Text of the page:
25 Map Manipulation: Systematic Simplification  A Prime Implicant is a product term obtained by combining the maximum possible number of adjacent squares in the map into a rectangle with the number of squares a power of 2.  A prime implicant is called an Essential Prime Implicant if it is the only prime implicant that covers (includes) one or more minterms.  Prime Implicants and Essential Prime Implicants can be determined by inspection of a K-Map.

26 26  Sometimes a function table or map contains entries for which it is known : the input values for the minterm will never occur, or The output value for the minterm is not used  In these cases, the output value need not be defined  Instead, the output value is defined as a “don't care”  By placing “don't cares” ( an “x” entry) in the function table or map, the cost of the logic circuit may be lowered.  Example 1: A logic function having the binary codes for the BCD digits as its inputs. Only the codes for 0 through 9 are used. The six codes, 1010 through 1111 never occur, so the output values for these codes are “x” to represent “don’t cares.” Don't Cares in K-Maps

27 27 Other Gate Types: overview A B BUF NAND NOR XOR XNOR A ABAB ABAB ABAB ABAB

28 28 The Tri-State Buffer  For the symbol and truth table, IN is the data input, and EN, the control input.  For EN = 0, regardless of the value on IN (denoted by X), the output value is Hi-Z.  For EN = 1, the output value follows the input value.  Variations: Data input, IN, can be inverted Control input, EN, can be inverted by addition of “bubbles” to signals. IN EN OUT Symbol Truth Table OUT= IN.EN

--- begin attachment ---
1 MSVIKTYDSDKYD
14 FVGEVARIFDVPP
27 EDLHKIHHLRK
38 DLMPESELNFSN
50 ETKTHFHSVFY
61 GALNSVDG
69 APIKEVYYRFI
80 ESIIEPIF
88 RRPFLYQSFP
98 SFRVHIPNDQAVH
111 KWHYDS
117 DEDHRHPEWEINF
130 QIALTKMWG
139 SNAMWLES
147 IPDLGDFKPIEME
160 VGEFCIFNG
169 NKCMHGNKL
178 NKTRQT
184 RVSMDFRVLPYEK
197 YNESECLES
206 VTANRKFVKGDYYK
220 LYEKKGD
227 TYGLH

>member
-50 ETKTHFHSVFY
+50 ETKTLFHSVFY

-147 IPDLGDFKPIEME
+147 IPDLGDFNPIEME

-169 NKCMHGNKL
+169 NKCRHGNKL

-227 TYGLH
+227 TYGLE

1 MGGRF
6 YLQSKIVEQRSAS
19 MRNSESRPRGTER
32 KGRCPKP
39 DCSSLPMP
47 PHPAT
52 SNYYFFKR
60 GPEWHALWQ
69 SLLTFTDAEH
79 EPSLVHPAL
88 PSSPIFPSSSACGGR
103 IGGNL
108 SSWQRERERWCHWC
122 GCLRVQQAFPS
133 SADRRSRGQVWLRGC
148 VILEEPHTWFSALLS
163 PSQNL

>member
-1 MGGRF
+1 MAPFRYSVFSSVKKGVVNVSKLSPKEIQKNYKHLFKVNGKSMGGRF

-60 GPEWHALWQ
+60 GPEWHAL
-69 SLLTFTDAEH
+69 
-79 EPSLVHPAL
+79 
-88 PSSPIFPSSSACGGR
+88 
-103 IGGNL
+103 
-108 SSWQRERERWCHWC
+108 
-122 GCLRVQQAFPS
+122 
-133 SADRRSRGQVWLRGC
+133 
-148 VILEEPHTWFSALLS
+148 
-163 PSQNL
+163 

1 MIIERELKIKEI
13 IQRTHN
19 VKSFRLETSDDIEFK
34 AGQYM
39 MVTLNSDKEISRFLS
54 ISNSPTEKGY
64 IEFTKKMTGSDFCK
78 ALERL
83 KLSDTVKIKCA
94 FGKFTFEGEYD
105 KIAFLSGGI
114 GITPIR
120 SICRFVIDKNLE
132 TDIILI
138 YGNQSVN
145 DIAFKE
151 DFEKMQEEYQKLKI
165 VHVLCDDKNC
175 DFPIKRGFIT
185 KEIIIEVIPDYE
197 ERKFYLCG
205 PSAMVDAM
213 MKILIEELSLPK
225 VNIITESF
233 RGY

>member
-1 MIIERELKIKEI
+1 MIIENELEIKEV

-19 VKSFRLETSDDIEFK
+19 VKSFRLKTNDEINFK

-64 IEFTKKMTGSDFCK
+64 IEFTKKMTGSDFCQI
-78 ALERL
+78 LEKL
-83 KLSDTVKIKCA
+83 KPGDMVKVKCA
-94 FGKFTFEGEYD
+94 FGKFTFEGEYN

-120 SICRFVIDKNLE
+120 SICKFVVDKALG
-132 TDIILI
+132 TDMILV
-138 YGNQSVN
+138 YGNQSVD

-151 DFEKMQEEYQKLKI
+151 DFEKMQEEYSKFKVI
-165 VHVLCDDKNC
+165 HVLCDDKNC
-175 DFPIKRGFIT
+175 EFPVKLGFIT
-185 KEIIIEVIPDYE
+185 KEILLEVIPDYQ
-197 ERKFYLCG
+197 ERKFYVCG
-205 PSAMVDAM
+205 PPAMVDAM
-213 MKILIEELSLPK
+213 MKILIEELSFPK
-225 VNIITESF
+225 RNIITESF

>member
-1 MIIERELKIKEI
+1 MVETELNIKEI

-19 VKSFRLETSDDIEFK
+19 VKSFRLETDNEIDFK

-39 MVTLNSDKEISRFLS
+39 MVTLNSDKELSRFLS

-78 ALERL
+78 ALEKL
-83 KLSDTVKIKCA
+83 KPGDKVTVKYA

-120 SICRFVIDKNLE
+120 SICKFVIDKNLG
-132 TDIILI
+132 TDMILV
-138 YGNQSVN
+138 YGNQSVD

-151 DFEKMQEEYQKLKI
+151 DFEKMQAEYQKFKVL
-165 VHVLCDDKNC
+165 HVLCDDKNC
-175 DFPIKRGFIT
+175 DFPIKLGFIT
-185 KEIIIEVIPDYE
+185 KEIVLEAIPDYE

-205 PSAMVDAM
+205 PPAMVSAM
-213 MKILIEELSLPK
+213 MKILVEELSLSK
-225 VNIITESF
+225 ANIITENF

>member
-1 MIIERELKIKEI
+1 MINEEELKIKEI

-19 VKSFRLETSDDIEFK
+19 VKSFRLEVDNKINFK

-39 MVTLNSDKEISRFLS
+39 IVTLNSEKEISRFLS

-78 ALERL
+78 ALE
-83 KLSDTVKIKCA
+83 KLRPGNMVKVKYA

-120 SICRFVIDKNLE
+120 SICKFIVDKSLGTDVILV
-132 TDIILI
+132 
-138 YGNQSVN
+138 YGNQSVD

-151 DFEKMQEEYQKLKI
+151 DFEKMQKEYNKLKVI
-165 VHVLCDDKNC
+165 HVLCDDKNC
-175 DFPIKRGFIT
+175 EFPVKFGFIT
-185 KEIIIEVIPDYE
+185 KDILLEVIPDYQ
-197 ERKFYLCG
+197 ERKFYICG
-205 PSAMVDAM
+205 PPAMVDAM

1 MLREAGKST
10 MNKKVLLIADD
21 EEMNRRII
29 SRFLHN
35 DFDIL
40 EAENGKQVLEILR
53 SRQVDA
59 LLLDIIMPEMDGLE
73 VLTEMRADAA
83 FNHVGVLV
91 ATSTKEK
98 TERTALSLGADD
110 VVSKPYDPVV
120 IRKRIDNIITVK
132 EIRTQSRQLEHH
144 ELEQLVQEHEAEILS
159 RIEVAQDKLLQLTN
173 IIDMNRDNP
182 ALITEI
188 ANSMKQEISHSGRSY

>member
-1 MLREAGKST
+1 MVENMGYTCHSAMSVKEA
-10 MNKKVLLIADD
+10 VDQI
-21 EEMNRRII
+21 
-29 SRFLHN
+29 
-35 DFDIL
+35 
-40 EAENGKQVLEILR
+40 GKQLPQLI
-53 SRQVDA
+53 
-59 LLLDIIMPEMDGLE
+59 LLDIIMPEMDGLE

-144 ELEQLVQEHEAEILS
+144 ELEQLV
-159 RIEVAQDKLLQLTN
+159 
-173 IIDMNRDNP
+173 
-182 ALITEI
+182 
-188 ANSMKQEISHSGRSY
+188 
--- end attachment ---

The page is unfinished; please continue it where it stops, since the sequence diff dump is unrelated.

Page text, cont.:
29 Charles Kime & Thomas Kaminski © 2008 Pearson Education, Inc. (Hyperlinks are active in View Show mode) Chapter 3 – Combinational Logic Design Logic and Computer Design Fundamentals

30 NAND Mapping Algorithm 1.Replace ANDs and ORs: 2.Repeat the following pair of actions until there is at most one inverter between : a.A circuit input or driving NAND gate output, and b.The attached NAND gate inputs.

31 NOR Mapping Algorithm 1.Replace ANDs and ORs: 2.Repeat the following pair of actions until there is at most one inverter between : a.A circuit input or driving NAND gate output, and b.The attached NAND gate inputs.

32 Enabling Function  Enabling permits an input signal to pass through to an output  Disabling blocks an input signal from passing through to an output, replacing it with a fixed value  The value on the output when it is disable can be Hi-Z (as for three-state buffers and transmission gates), 0, or 1  When disabled, 0 output  When disabled, 1 output  See Enabling App in text

33 3-7 Decoding  A n-bit binary code can represent up to m=2 n elements: m elements n-bit binary code  Decoding - the conversion of an n-bit input code to an m-bit output code with n ≤ m ≤ 2 n such that each valid code word produces a unique output code A 0 : A n-1 D 0 D 1 : D m-1 n-2 n decoder n bits m-elements ≤ 2 n encoding decoding (ex. 256 alpha-num. chars) (ex. 8-bit ASCII code)

34 2-to-4 Line Decoder circuit D 0 = A 1 A 0 D 1 = A 1 A 0 D 2 = A 1 A 0 D 3 = A 1 A 0 A 1 A 0 Notice that the outputs of the decoder correspond to the minterms: D i =m i